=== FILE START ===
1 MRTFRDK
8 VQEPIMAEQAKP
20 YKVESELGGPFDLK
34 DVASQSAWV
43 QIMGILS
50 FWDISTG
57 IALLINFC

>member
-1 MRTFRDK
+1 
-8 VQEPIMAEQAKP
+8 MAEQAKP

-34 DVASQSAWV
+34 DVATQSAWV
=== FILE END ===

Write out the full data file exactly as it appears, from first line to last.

1 MRTFRDK
8 VQEPIMAEQAKP
20 YKVESELGGPFDLK
34 DVASQSAWV
43 QIMGILS
50 FWDISTG
57 IALLINFC

>member
-1 MRTFRDK
+1 
-8 VQEPIMAEQAKP
+8 MAEQAKP

-34 DVASQSAWV
+34 DVATQSAWV